Ben Cherington – Growing up in tiny Meriden, N.H., Ben Cherington often asked his mother to drive until they found a newspaper with comprehensive Red Sox coverage. His dream ame true.
In 1997, Ben Cherington took an internship with the team, holding a radar gun and doing other odd jobs. For the past 13 years, he has worked for the Sox in numerous capacities, including a three-month tease as co-general manager after the 2005 season.
So it mattered little that the Red Sox just completed the worst September collapse in baseball history, or that their starting pitchers have copped to drinking beer during games, or that manager Terry Francona alluded to toxic clubhouse chemistry before stepping down Sept. 30.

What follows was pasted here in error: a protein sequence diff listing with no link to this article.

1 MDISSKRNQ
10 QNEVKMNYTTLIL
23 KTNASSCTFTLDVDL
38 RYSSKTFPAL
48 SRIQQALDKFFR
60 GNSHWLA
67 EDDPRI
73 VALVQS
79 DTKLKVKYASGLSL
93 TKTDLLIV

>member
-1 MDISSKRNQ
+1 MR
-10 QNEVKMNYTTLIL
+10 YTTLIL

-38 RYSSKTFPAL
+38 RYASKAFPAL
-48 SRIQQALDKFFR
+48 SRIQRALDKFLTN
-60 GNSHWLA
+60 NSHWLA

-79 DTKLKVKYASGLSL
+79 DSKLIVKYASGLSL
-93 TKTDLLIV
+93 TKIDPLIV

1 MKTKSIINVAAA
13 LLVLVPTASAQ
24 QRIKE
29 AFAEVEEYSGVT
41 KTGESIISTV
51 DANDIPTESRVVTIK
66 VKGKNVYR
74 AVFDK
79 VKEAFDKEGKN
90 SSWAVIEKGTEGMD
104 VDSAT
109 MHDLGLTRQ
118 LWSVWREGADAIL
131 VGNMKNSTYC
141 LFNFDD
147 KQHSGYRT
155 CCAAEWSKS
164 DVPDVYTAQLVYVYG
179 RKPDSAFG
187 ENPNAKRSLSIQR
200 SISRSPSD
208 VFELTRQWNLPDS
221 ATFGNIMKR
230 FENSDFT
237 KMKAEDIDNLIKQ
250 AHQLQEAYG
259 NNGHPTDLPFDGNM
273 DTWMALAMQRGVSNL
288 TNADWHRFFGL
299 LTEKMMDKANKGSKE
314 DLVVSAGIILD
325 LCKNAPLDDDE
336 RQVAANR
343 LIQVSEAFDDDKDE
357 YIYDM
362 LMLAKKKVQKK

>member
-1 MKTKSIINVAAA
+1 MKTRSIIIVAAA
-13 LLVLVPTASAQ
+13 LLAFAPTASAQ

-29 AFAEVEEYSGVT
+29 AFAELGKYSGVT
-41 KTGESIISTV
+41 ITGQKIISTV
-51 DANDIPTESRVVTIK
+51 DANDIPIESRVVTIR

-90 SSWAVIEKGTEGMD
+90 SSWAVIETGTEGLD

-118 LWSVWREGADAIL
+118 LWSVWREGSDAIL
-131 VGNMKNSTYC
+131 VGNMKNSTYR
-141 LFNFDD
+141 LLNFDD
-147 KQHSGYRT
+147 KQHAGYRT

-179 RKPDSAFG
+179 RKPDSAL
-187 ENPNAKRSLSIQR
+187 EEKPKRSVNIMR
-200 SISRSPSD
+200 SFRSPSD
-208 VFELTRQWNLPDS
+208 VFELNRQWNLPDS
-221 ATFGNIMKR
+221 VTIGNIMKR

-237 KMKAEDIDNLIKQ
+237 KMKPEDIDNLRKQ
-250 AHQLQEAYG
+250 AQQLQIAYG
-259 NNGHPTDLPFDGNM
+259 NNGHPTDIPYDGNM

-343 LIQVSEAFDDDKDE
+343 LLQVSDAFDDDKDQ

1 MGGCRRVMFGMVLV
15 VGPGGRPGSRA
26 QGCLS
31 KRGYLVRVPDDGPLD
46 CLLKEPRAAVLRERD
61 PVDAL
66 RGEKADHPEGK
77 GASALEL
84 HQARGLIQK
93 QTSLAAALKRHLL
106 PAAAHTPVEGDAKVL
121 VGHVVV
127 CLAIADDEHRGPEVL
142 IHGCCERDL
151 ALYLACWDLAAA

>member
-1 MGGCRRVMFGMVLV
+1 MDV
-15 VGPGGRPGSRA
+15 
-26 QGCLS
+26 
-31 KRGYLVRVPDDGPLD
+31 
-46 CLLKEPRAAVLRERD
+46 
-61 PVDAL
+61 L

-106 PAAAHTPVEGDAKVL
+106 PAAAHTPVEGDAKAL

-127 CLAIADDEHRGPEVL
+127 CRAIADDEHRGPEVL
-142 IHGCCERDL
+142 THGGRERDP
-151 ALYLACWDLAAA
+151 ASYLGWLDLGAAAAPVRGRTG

Even if Cherington had to don a hazmat suit on his first day, he was going to accept the Red Sox’ offer to become general manager once Theo Epstein agreed on a five-year contract with the Chicago Cubs.
“I’ve thought a lot about this job in recent years and thought about the challenges that come with it,” Cherington said yesterday. “My eyes are wide open. There are going to be tough days that come with this job, but there’s so much enormous upside. And look, at the end of the day, this is what I love to do. This is the job I want.”
At last, the job is his after two weeks of limbo while the Red Sox haggled with the Cubs over compensation for forgiving Epstein the final year of his contract, an issue that remains unresolved. And now, nearly a month after the season crash-landed, Cherington has a long to-do list, much of which he outlined during and after an hour-long Fenway Park [map] press conference.
Cherington described the Red Sox’ first managerial search since 2003 as an “important hire” and said the process, which has only just begun, will take place “swiftly and diligently.” He said he will be seeking a “strong voice,” someone who will cultivate a clubhouse culture that leaves players feeling “empowered.”
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